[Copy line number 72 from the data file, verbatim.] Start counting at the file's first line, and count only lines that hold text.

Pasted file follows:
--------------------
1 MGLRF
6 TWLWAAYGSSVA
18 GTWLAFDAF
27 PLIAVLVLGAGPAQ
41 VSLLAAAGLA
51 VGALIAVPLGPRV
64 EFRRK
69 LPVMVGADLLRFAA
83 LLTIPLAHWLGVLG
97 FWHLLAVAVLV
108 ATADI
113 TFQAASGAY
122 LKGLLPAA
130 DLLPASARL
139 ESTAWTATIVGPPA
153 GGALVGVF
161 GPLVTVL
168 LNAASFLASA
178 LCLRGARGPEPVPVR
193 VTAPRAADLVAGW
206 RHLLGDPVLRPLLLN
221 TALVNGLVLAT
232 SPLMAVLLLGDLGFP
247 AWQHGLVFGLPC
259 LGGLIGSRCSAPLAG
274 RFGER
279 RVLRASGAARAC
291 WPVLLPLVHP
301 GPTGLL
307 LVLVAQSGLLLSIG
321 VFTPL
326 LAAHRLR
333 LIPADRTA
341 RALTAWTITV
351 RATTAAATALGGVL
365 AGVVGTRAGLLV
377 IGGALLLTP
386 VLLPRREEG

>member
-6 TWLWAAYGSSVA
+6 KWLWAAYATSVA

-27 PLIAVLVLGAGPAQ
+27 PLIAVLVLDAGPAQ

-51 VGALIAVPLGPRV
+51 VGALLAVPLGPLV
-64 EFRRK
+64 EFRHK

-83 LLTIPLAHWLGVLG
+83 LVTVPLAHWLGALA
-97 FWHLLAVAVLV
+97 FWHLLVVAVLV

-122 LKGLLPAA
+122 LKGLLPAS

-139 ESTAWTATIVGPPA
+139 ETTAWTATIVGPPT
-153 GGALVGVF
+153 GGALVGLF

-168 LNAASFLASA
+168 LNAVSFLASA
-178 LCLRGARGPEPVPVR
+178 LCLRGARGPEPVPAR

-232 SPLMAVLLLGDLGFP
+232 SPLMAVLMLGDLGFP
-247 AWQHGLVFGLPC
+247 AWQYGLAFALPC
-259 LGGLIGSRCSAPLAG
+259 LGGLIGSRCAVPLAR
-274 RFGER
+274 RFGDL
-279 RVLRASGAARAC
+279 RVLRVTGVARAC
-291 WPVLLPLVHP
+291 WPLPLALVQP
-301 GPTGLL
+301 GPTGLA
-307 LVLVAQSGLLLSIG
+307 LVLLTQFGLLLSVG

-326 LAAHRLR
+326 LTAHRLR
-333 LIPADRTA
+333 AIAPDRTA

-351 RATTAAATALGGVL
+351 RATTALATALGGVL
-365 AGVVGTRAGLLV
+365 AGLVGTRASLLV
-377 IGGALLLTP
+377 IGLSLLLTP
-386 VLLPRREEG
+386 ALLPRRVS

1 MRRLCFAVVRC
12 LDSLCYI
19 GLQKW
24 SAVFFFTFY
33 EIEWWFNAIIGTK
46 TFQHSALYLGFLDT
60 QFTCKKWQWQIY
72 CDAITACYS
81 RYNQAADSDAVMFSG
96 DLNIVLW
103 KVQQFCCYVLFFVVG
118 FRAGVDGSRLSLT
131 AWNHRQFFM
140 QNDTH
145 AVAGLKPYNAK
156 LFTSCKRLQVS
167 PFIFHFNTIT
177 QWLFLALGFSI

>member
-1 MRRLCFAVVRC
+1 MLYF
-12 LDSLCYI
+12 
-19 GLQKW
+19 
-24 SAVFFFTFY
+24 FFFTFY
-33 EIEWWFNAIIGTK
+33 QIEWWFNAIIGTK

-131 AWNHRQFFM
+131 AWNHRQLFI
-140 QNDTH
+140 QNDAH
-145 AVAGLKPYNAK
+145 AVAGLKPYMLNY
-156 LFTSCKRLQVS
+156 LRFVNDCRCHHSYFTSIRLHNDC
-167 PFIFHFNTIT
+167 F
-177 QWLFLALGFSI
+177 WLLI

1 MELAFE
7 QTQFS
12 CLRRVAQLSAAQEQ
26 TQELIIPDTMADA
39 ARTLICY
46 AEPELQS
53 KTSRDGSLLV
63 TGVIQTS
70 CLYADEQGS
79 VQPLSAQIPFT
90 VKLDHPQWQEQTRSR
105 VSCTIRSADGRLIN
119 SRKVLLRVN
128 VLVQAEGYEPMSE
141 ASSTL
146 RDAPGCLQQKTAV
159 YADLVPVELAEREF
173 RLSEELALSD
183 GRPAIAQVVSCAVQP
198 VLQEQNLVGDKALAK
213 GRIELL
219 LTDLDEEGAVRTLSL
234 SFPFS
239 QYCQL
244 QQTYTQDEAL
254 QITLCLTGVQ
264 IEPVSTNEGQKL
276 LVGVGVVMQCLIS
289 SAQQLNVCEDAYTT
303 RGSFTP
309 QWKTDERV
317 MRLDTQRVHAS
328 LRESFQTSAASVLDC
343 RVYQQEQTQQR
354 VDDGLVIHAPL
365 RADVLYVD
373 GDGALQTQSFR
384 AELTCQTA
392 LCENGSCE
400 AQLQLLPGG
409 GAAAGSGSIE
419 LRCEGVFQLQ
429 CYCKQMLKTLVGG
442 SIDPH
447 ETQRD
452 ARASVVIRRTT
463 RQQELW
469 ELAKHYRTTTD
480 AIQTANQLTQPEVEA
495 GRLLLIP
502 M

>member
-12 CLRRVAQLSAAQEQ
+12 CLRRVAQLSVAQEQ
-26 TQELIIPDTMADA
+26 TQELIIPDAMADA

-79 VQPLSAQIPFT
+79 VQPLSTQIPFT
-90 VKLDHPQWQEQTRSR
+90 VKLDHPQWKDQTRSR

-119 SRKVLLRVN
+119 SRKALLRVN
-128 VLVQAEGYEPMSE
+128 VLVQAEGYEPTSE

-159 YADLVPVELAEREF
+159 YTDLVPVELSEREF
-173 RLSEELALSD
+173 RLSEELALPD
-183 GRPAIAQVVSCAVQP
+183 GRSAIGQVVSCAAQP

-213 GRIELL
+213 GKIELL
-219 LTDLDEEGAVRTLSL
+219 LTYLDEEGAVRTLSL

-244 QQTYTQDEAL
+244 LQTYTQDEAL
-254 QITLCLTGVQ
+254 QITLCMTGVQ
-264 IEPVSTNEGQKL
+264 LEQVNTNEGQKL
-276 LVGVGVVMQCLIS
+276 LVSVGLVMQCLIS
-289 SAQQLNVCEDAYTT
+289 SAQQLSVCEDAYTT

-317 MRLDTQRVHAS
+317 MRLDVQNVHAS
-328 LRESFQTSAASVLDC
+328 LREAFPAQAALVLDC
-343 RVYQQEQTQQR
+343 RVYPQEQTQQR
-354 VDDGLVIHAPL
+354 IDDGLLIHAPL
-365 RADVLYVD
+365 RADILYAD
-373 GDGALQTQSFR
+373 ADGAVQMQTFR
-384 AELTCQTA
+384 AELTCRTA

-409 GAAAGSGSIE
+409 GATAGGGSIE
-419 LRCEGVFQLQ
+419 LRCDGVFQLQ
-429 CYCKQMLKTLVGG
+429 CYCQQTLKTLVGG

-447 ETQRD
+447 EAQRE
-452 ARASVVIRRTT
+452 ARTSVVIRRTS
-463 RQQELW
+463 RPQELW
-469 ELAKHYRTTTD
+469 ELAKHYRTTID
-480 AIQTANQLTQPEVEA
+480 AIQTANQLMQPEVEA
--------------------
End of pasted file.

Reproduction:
-291 WPVLLPLVHP